14:25 “I have spoken these things to you while I remain with you. 26 But the Counselor, the Holy Spirit, whom the Father will send in my name, will teach you all things and remind you of everything I have told you.

We can distinguish truth from error -- if we know the Bible, know Jesus, and listen to the Spirit. And all three of those testify of one truth; there is no disagreement between them.


So let's get back to the three clues:

  • If a teaching cannot be verified in the Bible

  • If a teaching results in self-promotion

  • If a teaching results in behavior that is not righteous

Those are bad signs.


But let's camp out on verse 19.

"Didn’t Moses give you the law? Yet none of you keeps the law. Why are you trying to kill me?”

Kinda seems out of the blue, doesn't it? But if you think about it, all Jesus is doing is proving to His listeners that they don't know God!


The Klink commentary I like says it extremely well:

  • "The Jews challenge the ability of Jesus to teach; Jesus challenges the ability of the Jews to hear."

Here the Jews are questioning Jesus' authority, and yet they can't even obey the most basic foundational commandment -- "You shall not murder"! As we will see in the next verse, the people were not all aware of the Jewish leaders' schemes, but the Jewish leaders had proven themselves to be unworthy followers of God, and that's what mattered at this moment.


Your task as a group: try to turn 7:17-18 into a "truth checklist" that you could use to evaluate what someone else has claimed.


And then test it during the week. Listen to the media/social media for teachings that seem to be in the name of Jesus but don't seem "right". Challenge everyone to evaluate that teaching according to the checklist you created, and then bring it to the whole group to see what everyone else thinks. Remember what I said earlier about the importance of "the mind of Christ" which refers to God's people thinking and learning together, using their gifts together to discern truth.


In this process, teach and model humility. We tend to get in the biggest trouble when we approach a question with the mindset "I'm right, so everybody else must be wrong".

 

Part 2: With Righteousness (John 7:20-24)

20 “You have a demon!” the crowd responded. “Who is trying to kill you?” 21 “I performed one work, and you are all amazed,” Jesus answered. 22 “This is why Moses has given you circumcision —not that it comes from Moses but from the fathers —and you circumcise a man on the Sabbath. 23 If a man receives circumcision on the Sabbath so that the law of Moses won’t be broken, are you angry at me because I made a man entirely well on the Sabbath? 24 Stop judging according to outward appearances; rather judge according to righteous judgment.”

The crowd immediately gives us reason #1 for being humble about questions -- sometimes we don't have all of the facts.


I'm going to guess that there are at least three groups of people in the crowd:

  • those who are privy to the Jewish leaders' plan to kill Jesus,

  • those who have heard about that plan and agree with it, and

  • those who would never believe that the Jewish leaders would stoop so low.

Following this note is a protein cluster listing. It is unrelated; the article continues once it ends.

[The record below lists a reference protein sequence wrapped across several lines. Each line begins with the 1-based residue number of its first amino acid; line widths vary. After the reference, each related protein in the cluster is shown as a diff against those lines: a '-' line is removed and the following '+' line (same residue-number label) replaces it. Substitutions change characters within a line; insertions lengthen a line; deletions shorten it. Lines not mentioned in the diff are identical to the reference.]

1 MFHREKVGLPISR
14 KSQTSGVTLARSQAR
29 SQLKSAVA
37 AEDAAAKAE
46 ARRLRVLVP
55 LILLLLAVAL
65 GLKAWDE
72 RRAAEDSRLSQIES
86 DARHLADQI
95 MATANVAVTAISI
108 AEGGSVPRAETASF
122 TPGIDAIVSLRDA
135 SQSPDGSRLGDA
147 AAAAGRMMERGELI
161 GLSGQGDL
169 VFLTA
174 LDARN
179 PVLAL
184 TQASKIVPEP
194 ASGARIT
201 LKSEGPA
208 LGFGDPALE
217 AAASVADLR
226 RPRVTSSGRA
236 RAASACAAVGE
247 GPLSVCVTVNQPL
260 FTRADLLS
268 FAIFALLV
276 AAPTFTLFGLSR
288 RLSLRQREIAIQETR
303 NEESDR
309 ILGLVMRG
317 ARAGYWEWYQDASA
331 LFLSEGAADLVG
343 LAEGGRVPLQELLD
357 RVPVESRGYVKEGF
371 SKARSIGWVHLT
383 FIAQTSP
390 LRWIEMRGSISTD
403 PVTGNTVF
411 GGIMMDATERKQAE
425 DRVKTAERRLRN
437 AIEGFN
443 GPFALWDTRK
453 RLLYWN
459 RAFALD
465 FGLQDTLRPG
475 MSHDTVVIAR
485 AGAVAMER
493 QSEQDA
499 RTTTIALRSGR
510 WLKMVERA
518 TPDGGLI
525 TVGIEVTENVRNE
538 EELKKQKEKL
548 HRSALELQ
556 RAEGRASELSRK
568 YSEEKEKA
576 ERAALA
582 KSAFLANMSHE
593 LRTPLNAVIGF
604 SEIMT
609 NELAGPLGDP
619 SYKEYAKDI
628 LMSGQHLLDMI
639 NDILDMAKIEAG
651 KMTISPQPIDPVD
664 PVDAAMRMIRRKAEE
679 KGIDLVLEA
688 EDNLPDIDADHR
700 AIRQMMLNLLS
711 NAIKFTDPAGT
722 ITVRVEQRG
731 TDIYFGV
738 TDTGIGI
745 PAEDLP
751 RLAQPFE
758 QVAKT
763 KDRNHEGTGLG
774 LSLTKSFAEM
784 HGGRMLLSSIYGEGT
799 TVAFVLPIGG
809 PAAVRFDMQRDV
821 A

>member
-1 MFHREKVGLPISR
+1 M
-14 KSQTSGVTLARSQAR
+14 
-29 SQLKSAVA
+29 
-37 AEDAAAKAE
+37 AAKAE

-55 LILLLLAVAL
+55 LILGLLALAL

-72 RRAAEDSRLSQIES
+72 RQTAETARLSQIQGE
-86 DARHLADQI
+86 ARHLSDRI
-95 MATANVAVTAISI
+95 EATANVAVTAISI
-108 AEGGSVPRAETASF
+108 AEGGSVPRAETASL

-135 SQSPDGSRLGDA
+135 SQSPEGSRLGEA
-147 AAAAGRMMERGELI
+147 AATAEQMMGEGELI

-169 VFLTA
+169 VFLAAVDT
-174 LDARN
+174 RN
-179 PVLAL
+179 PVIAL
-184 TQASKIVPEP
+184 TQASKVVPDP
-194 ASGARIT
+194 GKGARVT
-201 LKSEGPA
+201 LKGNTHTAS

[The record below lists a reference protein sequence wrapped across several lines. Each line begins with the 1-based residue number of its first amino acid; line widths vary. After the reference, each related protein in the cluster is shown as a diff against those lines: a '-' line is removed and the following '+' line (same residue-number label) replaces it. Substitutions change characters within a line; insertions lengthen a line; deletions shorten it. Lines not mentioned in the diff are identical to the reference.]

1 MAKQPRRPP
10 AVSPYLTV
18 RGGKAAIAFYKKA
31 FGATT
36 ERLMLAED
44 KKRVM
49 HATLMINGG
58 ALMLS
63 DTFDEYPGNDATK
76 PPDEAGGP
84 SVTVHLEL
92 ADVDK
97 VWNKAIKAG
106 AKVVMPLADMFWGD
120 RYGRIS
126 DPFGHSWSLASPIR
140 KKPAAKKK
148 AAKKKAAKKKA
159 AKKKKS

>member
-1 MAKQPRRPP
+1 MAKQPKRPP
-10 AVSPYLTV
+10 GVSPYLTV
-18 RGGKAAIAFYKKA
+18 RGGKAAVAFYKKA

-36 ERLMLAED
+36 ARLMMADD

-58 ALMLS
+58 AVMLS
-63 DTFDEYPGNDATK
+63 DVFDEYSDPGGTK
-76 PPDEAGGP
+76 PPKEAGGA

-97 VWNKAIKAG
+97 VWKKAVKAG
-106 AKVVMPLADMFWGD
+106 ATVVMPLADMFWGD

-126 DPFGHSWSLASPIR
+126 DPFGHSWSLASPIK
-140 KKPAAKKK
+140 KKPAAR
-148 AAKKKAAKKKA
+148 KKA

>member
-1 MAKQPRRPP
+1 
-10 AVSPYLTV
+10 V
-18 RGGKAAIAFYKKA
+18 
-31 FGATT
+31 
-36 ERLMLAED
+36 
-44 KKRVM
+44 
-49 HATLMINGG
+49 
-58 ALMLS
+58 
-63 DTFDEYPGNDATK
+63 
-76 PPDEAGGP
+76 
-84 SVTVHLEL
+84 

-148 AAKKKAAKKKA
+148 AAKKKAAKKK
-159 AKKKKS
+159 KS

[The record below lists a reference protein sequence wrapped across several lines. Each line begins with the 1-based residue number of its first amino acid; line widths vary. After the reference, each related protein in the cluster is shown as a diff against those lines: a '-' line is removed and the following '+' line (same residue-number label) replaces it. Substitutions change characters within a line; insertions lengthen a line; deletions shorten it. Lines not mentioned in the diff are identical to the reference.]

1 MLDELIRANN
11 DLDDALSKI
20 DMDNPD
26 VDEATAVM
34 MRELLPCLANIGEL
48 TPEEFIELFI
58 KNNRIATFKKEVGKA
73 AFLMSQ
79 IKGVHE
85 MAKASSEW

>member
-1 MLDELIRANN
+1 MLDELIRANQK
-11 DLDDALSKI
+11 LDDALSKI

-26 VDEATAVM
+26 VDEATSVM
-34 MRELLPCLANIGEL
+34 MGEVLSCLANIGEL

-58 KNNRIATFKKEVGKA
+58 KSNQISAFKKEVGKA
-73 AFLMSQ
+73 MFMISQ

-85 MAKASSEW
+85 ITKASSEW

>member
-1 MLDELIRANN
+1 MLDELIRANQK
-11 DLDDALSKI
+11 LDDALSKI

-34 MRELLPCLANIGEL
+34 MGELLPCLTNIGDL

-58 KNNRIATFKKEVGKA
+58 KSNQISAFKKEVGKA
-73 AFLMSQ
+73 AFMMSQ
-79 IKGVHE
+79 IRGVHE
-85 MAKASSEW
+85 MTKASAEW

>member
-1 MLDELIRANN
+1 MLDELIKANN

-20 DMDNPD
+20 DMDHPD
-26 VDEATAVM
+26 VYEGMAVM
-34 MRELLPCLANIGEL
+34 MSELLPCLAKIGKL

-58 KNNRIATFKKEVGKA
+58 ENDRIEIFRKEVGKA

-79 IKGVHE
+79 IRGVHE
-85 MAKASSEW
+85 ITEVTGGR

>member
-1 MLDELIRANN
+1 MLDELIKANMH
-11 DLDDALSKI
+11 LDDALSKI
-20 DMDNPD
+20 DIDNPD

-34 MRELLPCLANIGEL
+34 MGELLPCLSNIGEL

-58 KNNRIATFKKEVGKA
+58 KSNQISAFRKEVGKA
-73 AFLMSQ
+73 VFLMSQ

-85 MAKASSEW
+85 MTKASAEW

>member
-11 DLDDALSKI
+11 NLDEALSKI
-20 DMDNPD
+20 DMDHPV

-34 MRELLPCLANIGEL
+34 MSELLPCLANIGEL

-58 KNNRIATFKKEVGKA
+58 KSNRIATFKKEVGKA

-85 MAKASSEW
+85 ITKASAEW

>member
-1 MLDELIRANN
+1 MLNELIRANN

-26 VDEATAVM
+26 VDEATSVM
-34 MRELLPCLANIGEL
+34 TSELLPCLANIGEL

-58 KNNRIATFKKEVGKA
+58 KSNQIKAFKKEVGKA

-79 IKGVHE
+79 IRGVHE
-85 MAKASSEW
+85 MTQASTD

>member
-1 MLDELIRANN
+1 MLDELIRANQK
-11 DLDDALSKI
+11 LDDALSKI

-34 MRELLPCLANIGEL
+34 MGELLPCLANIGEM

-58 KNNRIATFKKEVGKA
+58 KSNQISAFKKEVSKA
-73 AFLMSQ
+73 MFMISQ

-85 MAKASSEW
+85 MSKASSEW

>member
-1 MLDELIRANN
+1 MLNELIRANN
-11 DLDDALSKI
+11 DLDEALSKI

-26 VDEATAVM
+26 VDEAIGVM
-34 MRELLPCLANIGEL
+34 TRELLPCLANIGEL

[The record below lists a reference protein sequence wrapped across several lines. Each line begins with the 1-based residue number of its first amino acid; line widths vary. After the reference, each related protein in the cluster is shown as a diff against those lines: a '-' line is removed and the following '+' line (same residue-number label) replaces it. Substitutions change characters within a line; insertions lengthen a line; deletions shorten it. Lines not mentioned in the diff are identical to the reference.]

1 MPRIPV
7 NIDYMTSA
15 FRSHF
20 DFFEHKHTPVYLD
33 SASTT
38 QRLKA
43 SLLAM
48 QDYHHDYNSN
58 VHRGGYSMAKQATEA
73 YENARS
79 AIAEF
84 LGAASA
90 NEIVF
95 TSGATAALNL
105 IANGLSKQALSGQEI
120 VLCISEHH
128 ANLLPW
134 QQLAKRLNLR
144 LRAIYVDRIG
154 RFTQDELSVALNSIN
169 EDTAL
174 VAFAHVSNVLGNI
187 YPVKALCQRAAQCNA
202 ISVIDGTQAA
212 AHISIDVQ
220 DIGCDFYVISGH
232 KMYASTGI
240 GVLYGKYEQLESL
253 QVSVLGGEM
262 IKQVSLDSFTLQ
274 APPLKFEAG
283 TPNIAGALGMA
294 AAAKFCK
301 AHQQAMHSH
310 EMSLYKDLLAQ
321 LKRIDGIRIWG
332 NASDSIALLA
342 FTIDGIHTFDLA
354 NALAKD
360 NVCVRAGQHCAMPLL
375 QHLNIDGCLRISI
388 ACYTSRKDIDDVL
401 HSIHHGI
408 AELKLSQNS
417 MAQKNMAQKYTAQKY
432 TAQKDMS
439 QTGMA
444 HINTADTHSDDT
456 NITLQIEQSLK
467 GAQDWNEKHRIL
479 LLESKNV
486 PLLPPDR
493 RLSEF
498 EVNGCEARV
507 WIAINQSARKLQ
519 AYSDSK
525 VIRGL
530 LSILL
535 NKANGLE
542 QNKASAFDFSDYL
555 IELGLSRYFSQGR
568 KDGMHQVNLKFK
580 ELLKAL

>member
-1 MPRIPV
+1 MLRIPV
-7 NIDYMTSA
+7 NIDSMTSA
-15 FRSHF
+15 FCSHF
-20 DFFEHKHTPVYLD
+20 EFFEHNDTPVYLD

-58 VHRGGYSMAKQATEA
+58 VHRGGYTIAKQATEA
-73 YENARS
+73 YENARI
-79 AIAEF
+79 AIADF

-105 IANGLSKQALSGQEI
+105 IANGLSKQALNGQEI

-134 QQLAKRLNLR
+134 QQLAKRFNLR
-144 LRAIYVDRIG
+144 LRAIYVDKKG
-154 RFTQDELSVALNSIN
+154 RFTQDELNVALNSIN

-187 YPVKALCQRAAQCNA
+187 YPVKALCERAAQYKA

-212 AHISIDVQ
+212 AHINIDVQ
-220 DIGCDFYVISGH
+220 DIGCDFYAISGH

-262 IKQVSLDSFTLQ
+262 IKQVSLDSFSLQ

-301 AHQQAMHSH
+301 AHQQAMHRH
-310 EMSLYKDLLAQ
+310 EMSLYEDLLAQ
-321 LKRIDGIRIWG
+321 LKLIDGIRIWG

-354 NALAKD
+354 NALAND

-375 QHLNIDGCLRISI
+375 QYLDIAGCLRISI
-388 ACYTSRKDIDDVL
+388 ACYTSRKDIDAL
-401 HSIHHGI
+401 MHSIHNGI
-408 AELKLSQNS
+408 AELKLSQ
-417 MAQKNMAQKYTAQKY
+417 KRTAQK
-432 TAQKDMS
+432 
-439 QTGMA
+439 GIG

In other words, there are a number of people in the crowd who don't know what Jesus is talking about. They think He is wrong because they don't have the facts. And they don't have the facts because they have naively assume that they know what is going on.


[Aside: this is one reason why I believe that crises in Christian leadership are so destructive. We listen to a person preach or teach, we like what they have to say, and we put them on a Christian pedestal. And then we hear accusations that they covered up sexual abuse, or they embezzled money, or they were verbally abusive to someone in the church, and we don't believe it. And when powerful evidence is raised, we reject it, or we get extremely disillusioned. To the people in this crowd, the Jewish leaders were the ones who should have gotten the basic commandments right. What do you do when you find out that your teachers were the ones breaking God's laws?]


The Jewish leaders probably had some plants in the crowd to encourage this challenge. It's called an ad hominem attack -- when you can't argue with what someone is saying, you can always call them names.


Narratively, John the author uses this exchange to demonstrate that "the crowd" is still more likely to side with the Jewish leaders than with Jesus. This is setting us up for the near-future event when "the crowd" joins the Jewish leaders in calling for Jesus' execution.


Jesus knows this, and He calls them out for it. And what He does is bring up an example that everyone knows -- everyone has these facts:

  • Boys are circumcised on the Sabbath without violating Sabbath law.

  • Jesus healed a man on the Sabbath.

What's the problem?


In Matthew 11, Jesus gives another example:

11 Who among you, if he had a sheep that fell into a pit on the Sabbath, wouldn’t take hold of it and lift it out? 12 A person is worth far more than a sheep; so it is lawful to do what is good on the Sabbath.

And the unspoken extension is this:

  • The Jewish leaders conspired on the Sabbath to kill Jesus.

What's the problem?


Read all of Matthew 23 -- Jesus doesn't hold back from these accusations.

27 “Woe to you, scribes and Pharisees, hypocrites! You are like whitewashed tombs, which appear beautiful on the outside, but inside are full of the bones of the dead and every kind of impurity. 28 In the same way, on the outside you seem righteous to people, but inside you are full of hypocrisy and lawlessness.